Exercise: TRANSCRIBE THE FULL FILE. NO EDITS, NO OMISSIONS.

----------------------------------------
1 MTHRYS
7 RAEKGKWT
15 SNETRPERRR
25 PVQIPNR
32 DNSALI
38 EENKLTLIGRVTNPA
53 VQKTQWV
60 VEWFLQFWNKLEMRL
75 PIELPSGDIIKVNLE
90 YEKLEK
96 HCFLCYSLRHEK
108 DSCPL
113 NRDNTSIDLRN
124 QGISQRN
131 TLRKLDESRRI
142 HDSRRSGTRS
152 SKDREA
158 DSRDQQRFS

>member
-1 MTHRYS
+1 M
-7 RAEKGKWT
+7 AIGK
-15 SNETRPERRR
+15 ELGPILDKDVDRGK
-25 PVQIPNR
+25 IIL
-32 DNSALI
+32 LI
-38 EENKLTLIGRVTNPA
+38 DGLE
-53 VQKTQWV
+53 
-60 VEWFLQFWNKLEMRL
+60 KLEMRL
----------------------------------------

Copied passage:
1 MTHRYS
7 RAEKGKWT
15 SNETRPERRR
25 PVQIPNR
32 DNSALI
38 EENKLTLIGRVTNPA
53 VQKTQWV
60 VEWFLQFWNKLEMRL
75 PIELPSGDIIKVNLE
90 YEKLEK
96 HCFLCYSLRHEK
108 DSCPL
113 NRDNTSIDLRN
124 QGISQRN
131 TLRKLDESRRI
142 HDSRRSGTRS
152 SKDREA
158 DSRDQQRFS

>member
-1 MTHRYS
+1 M
-7 RAEKGKWT
+7 AIGK
-15 SNETRPERRR
+15 ELGPILDKDVDRGK
-25 PVQIPNR
+25 IIL
-32 DNSALI
+32 LI
-38 EENKLTLIGRVTNPA
+38 DGLE
-53 VQKTQWV
+53 
-60 VEWFLQFWNKLEMRL
+60 KLEMRL